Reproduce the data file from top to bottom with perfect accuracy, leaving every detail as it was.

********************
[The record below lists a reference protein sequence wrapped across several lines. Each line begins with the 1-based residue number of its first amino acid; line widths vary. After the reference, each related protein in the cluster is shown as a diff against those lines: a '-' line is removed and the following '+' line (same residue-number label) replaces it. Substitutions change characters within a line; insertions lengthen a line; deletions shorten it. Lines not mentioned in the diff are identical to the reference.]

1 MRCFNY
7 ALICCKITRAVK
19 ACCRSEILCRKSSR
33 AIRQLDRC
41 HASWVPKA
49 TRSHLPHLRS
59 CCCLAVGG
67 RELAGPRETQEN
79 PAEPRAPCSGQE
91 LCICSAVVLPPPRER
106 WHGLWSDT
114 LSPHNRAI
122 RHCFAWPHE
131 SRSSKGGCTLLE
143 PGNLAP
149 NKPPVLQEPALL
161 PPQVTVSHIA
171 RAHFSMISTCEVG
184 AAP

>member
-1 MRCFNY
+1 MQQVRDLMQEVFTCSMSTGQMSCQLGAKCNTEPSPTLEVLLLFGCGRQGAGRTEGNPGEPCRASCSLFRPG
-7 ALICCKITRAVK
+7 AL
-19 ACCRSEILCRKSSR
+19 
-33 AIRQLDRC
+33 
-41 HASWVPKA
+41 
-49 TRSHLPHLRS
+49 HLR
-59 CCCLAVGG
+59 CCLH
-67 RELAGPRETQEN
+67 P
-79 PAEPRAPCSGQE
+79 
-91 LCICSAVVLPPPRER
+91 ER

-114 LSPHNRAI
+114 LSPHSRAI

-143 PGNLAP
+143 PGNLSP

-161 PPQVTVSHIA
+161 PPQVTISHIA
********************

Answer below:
[The record below lists a reference protein sequence wrapped across several lines. Each line begins with the 1-based residue number of its first amino acid; line widths vary. After the reference, each related protein in the cluster is shown as a diff against those lines: a '-' line is removed and the following '+' line (same residue-number label) replaces it. Substitutions change characters within a line; insertions lengthen a line; deletions shorten it. Lines not mentioned in the diff are identical to the reference.]

1 MRCFNY
7 ALICCKITRAVK
19 ACCRSEILCRKSSR
33 AIRQLDRC
41 HASWVPKA
49 TRSHLPHLRS
59 CCCLAVGG
67 RELAGPRETQEN
79 PAEPRAPCSGQE
91 LCICSAVVLPPPRER
106 WHGLWSDT
114 LSPHNRAI
122 RHCFAWPHE
131 SRSSKGGCTLLE
143 PGNLAP
149 NKPPVLQEPALL
161 PPQVTVSHIA
171 RAHFSMISTCEVG
184 AAP

>member
-1 MRCFNY
+1 MQQVRDLMQEVFTCSMSTGQMSCQLGAKCNTEPSPTLEVLLLFGCGRQGAGRTEGNPGEPCRASCSLFRPG
-7 ALICCKITRAVK
+7 AL
-19 ACCRSEILCRKSSR
+19 
-33 AIRQLDRC
+33 
-41 HASWVPKA
+41 
-49 TRSHLPHLRS
+49 HLR
-59 CCCLAVGG
+59 CCLH
-67 RELAGPRETQEN
+67 P
-79 PAEPRAPCSGQE
+79 
-91 LCICSAVVLPPPRER
+91 ER

-114 LSPHNRAI
+114 LSPHSRAI

-143 PGNLAP
+143 PGNLSP

-161 PPQVTVSHIA
+161 PPQVTISHIA